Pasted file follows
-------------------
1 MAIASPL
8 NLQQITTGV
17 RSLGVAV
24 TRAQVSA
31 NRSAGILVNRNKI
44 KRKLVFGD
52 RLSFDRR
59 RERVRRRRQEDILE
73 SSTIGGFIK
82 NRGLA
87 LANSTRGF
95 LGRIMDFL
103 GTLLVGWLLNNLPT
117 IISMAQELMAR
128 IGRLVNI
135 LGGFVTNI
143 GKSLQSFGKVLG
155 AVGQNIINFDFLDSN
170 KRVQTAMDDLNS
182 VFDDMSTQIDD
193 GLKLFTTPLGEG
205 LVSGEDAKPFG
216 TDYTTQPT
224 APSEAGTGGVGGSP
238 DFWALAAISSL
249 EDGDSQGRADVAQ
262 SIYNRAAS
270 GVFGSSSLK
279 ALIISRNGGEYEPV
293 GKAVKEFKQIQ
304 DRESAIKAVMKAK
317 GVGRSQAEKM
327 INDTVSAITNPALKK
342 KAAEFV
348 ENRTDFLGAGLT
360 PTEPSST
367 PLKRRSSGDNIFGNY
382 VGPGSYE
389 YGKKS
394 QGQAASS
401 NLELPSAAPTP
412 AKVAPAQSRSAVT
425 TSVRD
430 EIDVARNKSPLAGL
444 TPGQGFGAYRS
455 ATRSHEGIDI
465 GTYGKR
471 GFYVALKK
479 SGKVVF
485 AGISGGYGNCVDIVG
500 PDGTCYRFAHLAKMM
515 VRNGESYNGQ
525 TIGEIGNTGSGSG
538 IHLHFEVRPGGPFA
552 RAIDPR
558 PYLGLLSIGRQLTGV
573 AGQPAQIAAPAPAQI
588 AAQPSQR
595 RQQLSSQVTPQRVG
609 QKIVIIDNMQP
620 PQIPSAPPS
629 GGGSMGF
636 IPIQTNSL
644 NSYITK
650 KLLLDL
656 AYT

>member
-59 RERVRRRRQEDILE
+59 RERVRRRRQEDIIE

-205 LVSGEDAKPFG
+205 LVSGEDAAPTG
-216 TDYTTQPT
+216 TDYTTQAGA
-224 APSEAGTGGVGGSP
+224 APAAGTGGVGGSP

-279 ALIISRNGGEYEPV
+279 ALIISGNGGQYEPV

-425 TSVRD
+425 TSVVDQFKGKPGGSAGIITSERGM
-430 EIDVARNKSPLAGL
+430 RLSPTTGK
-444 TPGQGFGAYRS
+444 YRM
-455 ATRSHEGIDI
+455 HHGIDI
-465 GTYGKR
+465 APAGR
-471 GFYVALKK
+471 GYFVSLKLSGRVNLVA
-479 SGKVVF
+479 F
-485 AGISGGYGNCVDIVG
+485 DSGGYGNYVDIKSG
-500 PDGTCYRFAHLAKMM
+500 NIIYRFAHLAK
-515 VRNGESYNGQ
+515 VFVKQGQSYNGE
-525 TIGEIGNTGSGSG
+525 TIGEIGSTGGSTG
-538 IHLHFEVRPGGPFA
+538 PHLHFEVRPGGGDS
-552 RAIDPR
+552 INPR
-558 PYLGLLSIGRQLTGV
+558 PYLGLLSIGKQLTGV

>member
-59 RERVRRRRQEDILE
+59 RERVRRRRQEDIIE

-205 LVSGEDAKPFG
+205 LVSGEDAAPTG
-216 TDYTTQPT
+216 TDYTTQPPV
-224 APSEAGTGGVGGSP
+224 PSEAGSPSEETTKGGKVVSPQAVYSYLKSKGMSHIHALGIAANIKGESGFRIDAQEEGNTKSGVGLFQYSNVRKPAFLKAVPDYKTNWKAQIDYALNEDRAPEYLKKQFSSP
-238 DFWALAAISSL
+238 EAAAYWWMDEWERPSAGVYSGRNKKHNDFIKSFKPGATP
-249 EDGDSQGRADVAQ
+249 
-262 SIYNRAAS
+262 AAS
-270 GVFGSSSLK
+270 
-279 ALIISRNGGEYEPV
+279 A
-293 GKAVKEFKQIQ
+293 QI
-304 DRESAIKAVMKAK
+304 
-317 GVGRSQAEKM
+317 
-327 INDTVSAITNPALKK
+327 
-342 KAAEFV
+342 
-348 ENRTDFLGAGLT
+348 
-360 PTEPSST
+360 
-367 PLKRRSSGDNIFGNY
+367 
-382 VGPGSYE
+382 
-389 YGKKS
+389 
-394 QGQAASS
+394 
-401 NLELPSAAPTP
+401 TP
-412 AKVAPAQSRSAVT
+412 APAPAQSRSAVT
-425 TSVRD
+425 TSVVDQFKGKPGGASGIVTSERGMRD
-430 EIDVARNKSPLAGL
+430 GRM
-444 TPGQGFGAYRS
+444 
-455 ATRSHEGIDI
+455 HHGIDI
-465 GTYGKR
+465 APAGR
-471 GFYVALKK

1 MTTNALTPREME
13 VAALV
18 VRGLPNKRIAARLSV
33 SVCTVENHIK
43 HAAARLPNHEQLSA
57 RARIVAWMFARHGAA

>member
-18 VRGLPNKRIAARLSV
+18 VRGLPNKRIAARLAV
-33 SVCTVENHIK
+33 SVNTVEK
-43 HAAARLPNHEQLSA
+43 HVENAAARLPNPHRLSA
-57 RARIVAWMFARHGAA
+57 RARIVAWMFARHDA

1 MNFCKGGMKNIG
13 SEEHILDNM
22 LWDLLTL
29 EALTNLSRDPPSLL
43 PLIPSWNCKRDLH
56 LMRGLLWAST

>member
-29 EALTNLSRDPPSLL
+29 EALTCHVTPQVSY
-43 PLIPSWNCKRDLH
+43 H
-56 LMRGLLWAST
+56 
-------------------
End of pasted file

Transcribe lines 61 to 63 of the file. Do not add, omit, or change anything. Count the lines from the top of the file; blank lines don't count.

620 PQIPSAPPS
629 GGGSMGF
636 IPIQTNSL